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IOC has ‘no interest in clean sport’, says Russian whistleblower

olympics Updated: Jul 26, 2016 14:44 IST
International Olympic Committee

A whistleblower who uncovered Russia's doping scourge says most of the changes in the country's track and anti-doping programs are, in his words, "just fake," and not extensive enough to allow the team into this summer's Olympics. (AP file photo)

Russian whistleblower Vitaly Stepanov, who helped uncover the biggest doping scandal in decades, said that the International Olympic Committee (IOC) is more concerned about protecting the organisation than ridding world sport of drugs cheats.

Stepanov, who previously worked for Russia’s anti-doping agency, said, “My personal view, from the communications we had with people from the IOC, those people had no interest in clean sport.”

“I got the impression the only thing they cared about, even the person from the ethics department, is protecting the IOC as an organisation.”

He and his wife, former Russian drugs cheat Yulia Stepanova, helped expose the doping scandal which threatened to exclude Russia from the Olympics. The couple now live in an undisclosed location in the United States, fearful for their lives.

Yulia Stepanova (AP file photo)

The IOC decided on Sunday not to impose a blanket ban on Russian athletes due to the country’s doping history, allowing sports federations to decide on individual cases.

However, it said that athletes who have been sanctioned in the past for doping would not be eligible for Rio.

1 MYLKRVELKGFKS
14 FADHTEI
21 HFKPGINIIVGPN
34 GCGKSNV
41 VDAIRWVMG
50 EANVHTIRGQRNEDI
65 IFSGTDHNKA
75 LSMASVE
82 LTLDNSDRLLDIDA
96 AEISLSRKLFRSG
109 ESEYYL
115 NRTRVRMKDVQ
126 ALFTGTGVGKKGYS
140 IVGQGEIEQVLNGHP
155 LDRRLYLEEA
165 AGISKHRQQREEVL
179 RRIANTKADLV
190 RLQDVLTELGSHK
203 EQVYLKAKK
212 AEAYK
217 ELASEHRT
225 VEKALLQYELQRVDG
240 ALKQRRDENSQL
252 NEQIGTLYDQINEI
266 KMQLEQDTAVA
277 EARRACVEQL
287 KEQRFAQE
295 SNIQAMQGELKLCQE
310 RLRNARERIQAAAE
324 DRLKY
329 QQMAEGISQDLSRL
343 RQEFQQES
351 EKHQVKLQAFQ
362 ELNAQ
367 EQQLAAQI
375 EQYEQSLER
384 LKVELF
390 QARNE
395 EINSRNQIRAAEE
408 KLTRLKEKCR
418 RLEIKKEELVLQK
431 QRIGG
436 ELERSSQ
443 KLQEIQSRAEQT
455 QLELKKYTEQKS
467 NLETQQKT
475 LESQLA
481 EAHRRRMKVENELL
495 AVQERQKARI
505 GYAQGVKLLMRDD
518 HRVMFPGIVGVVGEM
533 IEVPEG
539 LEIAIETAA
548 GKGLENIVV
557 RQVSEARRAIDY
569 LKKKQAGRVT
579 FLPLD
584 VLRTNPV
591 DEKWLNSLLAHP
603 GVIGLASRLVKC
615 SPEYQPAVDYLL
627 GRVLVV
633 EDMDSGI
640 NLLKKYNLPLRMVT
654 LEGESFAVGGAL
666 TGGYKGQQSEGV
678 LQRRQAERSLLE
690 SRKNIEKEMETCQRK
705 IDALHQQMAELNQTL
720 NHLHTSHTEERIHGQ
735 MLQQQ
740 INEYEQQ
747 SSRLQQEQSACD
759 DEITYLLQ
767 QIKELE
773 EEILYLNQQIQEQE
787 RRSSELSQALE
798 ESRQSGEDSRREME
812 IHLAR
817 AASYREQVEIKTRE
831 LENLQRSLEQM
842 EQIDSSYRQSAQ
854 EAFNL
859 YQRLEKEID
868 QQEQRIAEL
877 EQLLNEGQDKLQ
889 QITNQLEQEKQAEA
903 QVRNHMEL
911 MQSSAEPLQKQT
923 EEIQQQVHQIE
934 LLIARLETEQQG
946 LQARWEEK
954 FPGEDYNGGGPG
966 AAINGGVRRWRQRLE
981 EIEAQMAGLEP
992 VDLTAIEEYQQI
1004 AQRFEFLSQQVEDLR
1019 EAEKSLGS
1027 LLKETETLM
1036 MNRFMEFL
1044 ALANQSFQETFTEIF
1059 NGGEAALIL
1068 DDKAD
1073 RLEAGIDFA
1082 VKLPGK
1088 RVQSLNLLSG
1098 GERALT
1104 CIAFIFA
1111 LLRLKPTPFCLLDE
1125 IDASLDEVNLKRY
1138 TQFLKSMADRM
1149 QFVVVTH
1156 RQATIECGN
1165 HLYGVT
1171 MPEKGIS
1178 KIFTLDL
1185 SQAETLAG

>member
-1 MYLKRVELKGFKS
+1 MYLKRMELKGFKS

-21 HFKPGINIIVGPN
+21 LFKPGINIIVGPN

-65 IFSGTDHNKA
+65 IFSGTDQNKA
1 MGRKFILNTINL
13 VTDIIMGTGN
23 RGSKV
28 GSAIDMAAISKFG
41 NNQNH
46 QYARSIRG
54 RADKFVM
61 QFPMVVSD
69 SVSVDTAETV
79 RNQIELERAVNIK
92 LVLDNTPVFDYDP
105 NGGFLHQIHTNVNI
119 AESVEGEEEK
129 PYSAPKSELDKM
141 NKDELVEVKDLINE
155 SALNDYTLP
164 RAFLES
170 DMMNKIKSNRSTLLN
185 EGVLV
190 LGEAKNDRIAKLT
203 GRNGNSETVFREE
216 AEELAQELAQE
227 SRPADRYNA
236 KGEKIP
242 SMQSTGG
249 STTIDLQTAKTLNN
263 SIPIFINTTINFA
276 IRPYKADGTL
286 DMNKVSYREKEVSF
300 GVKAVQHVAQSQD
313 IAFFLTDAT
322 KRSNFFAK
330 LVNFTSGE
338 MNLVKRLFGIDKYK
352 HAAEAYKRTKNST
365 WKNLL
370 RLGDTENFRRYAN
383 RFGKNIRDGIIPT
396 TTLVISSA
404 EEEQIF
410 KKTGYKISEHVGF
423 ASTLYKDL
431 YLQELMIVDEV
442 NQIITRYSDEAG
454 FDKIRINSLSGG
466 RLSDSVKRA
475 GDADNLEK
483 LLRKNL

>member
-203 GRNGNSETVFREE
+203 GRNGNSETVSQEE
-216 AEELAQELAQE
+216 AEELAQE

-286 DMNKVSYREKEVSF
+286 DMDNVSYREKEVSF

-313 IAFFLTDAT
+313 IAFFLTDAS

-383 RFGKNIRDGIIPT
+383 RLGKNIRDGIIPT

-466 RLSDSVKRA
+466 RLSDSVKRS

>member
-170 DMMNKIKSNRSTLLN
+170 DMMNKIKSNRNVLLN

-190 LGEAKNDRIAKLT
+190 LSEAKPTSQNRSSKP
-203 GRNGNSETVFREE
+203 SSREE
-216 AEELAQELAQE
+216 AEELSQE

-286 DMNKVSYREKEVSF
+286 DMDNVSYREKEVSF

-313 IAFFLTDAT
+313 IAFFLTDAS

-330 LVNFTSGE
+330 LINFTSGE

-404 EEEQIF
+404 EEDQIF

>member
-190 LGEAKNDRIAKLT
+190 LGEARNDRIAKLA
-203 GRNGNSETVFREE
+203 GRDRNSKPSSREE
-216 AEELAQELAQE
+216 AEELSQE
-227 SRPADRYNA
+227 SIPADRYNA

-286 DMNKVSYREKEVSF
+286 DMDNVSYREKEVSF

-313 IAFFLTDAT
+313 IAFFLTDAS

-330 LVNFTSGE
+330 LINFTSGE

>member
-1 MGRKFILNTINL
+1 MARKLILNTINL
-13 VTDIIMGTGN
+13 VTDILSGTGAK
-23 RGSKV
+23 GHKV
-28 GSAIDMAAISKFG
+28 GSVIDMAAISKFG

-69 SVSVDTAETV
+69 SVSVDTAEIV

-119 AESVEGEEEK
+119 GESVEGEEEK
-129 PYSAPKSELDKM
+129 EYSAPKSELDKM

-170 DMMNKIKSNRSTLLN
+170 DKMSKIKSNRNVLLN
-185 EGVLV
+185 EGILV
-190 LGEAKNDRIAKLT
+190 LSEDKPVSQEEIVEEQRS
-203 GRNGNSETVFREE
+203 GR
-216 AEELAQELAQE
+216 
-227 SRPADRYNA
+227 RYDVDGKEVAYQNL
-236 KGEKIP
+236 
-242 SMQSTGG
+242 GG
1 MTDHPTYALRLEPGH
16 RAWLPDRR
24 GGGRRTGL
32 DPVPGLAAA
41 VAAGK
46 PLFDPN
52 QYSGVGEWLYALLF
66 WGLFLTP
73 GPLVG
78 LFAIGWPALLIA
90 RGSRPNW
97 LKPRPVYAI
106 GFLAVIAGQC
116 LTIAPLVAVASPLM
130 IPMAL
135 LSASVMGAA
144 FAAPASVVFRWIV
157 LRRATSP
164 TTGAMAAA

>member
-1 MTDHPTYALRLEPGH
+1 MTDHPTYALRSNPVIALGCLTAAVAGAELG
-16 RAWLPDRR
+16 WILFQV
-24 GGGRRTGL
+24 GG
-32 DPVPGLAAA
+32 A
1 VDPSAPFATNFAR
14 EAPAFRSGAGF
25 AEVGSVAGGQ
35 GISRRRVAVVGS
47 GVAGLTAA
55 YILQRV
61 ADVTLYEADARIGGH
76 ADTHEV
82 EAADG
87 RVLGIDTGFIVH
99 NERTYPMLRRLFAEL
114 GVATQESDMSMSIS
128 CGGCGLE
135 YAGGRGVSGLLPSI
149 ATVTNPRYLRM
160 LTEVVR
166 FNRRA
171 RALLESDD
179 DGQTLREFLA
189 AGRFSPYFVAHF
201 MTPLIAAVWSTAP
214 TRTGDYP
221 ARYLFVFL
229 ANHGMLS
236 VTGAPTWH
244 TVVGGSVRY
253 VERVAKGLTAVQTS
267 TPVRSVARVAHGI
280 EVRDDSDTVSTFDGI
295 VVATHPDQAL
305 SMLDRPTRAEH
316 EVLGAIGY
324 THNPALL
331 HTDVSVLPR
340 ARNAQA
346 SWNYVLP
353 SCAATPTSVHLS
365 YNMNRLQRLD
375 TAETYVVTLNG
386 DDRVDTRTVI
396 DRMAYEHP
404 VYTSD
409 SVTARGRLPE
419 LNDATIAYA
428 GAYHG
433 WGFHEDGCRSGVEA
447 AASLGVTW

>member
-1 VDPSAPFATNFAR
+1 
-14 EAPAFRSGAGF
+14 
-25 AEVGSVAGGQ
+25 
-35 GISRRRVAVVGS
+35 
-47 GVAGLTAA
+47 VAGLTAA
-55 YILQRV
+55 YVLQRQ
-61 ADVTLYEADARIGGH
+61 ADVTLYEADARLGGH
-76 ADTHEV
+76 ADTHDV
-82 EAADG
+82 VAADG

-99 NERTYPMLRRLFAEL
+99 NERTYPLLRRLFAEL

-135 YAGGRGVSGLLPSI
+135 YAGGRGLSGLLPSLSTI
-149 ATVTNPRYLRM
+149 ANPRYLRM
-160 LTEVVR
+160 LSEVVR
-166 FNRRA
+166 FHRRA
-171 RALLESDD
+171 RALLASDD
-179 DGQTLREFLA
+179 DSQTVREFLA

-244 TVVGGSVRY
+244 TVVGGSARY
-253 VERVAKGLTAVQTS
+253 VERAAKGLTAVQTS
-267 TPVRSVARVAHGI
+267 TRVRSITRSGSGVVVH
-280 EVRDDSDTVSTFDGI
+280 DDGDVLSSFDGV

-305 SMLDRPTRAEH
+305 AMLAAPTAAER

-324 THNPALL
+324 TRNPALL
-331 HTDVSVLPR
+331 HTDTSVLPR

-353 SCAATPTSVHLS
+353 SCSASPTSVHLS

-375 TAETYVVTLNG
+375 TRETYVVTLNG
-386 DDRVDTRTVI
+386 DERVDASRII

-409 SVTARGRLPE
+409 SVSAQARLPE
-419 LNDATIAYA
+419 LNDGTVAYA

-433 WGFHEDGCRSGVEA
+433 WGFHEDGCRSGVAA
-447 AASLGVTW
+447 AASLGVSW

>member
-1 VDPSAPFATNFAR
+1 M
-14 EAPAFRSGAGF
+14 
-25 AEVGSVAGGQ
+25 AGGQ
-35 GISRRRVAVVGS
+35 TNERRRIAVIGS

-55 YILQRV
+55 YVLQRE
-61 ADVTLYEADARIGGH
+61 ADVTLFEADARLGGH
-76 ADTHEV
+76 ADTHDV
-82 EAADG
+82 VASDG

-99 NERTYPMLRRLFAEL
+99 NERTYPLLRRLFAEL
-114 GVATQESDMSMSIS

Stepanov cautioned that the IOC’s stance on Russia was a green light to others engaged in doping.

“If you are doping in a system that is similar to Russia, continue doing so because there is no reason to fight it because in the end the IOC will say they will not punish the system, but we will punish the whistleblower,” he said.

In this Nov. 18, 2015 photo, Craig Reedie, second from left, president of the World Anti-Doping Agency, (WADA), listens to a question during a news conference following a meeting in which WADA leadership voted to declare Russia's anti-doping operation out of compliance, in Colorado Springs, Colo. (AP file photo)

A day after the IOC rejected a request by his wife to run in the Rio Games as an independent athlete, Vitaly Stepanov said an invite to attend the Rio Games as spectators left them cold and it felt like they were being bought.

“I felt like, Are you trying to buy us? Is that how IOC treats whistleblowers? Make them quiet by giving them IOC accreditation and access to VIP lounges.”

A spokesperson for the IOC could not be reached late on Monday for comment.